McCoy Law Firm Connecticut

Law Offices of Jason L. McCoy, LLC, lawyers in Hartford, CT, Connecticut

McCoy Law Firm

Products Liability News

Food Contamination

Food-borne illness is fairly common in the United States. The main cause of food-borne illness is the improper handling of food, which allows it to become contaminated by bacteria, parasites, fungi or viruses. This can happen when the food is being manufactured or packaged. It can also occur at a restaurant where the food is being prepared and served. Under products liability law, a consumer who is injured as a result of eating contaminated food can take legal action to recover money damages for any injuries.

Recalls and Warnings

Recent headlines in the news tell us that an Idaho company recalled beef chili for undeclared allergens, an Illinois firm recalled deli meat and cheese trays because of possible Listeria contamination, and a Massachusetts company recalled meatballs which might contain pieces of hard plastic. A Minnesota company voluntarily recalled granola bars and cereals because they might be contaminated with Salmonella, a potentially fatal bacteria. A recall is a voluntary action by a manufacturer or distributor removing a particular product from the public because it might cause health problems. In New York, sulfite-allergic consumers and persons with asthma were warned to avoid eating a certain brand of vegetables due to the presence of undeclared sulfites in the product which could trigger an allergic reaction.

Government Agencies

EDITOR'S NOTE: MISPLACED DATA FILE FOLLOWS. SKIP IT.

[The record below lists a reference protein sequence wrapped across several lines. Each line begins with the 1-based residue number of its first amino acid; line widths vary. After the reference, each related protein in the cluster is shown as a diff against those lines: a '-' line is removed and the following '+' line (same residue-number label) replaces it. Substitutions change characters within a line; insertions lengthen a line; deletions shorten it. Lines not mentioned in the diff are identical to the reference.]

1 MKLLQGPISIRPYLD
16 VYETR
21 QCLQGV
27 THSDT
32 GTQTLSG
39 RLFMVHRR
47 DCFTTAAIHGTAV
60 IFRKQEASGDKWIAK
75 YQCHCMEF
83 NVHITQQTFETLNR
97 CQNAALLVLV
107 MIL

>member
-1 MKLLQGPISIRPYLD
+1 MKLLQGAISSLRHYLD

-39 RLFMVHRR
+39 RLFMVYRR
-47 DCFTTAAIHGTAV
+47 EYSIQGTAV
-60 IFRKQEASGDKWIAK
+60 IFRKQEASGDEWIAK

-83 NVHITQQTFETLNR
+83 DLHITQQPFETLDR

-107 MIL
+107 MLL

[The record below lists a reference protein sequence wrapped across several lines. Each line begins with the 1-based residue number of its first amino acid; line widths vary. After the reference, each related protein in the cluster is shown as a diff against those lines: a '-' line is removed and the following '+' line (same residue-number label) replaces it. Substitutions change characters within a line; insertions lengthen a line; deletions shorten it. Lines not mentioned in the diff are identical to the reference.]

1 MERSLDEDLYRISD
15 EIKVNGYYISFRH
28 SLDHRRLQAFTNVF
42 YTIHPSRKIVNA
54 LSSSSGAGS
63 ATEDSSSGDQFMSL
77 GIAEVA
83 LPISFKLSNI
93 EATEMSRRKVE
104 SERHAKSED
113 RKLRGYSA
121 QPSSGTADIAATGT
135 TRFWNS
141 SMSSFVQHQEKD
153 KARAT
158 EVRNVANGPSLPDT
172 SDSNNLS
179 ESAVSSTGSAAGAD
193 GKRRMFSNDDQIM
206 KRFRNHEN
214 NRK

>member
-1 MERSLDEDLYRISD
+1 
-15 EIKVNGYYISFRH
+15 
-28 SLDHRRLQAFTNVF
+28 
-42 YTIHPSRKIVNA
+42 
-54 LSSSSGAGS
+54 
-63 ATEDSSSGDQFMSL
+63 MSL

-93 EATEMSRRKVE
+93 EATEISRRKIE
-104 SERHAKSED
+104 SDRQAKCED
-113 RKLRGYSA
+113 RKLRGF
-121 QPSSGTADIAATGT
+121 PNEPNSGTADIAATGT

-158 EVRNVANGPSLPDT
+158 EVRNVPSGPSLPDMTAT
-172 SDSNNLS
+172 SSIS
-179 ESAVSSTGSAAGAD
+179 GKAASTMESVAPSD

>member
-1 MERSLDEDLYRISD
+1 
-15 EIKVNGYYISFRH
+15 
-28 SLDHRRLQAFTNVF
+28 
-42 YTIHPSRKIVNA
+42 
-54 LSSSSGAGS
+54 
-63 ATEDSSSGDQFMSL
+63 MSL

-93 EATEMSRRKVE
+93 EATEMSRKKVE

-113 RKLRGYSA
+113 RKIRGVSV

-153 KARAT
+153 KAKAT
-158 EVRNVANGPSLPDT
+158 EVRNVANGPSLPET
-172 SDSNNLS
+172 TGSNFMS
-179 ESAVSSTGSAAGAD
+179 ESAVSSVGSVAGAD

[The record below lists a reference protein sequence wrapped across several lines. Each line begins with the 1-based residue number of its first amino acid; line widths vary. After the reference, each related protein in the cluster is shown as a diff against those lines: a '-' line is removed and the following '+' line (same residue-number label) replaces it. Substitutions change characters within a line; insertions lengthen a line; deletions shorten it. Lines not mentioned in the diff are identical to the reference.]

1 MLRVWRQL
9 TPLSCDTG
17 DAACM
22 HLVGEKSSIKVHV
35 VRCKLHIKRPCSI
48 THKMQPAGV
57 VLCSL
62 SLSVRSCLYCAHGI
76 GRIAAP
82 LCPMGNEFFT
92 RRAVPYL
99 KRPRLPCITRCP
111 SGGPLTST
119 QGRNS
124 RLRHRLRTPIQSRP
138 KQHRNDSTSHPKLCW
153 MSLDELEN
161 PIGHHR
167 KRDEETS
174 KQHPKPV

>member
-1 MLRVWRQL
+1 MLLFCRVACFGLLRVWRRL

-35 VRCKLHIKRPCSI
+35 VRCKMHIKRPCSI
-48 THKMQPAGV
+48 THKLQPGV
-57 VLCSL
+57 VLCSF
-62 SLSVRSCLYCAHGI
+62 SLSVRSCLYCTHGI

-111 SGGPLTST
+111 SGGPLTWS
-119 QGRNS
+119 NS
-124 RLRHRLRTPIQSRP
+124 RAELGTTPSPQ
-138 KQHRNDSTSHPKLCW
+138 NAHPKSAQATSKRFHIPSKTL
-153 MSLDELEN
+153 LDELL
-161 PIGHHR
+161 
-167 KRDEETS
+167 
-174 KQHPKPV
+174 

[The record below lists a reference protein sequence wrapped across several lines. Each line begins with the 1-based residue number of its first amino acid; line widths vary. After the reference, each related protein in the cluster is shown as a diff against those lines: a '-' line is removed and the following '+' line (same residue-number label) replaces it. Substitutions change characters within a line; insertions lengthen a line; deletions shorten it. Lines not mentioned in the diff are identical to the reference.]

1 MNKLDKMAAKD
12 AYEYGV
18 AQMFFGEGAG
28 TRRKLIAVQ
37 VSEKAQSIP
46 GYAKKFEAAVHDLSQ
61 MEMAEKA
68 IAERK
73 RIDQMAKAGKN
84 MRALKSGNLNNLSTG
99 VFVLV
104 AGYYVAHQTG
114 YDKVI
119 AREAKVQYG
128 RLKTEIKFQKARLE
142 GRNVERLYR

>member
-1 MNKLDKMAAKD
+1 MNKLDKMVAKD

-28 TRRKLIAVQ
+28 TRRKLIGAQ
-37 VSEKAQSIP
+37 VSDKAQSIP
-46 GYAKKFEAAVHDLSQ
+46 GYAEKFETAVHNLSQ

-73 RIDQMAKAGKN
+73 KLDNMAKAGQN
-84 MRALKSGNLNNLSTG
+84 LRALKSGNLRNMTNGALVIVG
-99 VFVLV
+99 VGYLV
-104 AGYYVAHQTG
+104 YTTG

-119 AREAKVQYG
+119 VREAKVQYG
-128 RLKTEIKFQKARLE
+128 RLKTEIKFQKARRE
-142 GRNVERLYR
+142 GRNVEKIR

The Food and Drug Administration (FDA) oversees food safety. Companies are required to sell food that is safe and properly labeled. The United States Department of Agriculture (USDA) Food Safety and Inspection Service lists recalls on contaminated, adulterated or misbranded food products. If you have complaints about meat, poultry and egg products, you can contact the USDA. For complaints about food products that do not contain meat, poultry, or eggs, you can contact the FDA. If you became ill after eating at a restaurant, contact your local health department.

Food Contamination Lawsuits

Food-borne illness does not show up immediately, making it difficult for a consumer to identify the food that caused the illness. It is sometimes difficult to show that a contaminated food came from a particular company. Many processed foods contain several ingredients from different sources. Also, physical evidence of contamination is usually not available because the food has been eaten or thrown away before a consumer becomes ill. Liability for food-borne illness varies with the type of food product and the pathogen involved in causing the illness. Most consumers who suffer food-borne illnesses experience relatively mild symptoms and do not incur significant medical expenses or miss much work. More serious food-borne illnesses can result in higher medical costs and lost productivity

Medical Malpractice News

Informed Consent

Patients have a right to choose whether to obtain medical treatment and what type of treatment to undergo. The principle of “informed consent” requires that medical practitioners provide conscious patients with information as to all the potential benefits, risks, and alternatives involved in any medical procedure or course of treatment and must obtain the patient’s consent before commencing treatment. For a patient’s consent to be valid the patient has to be competent to give the consent and the consent must be voluntary.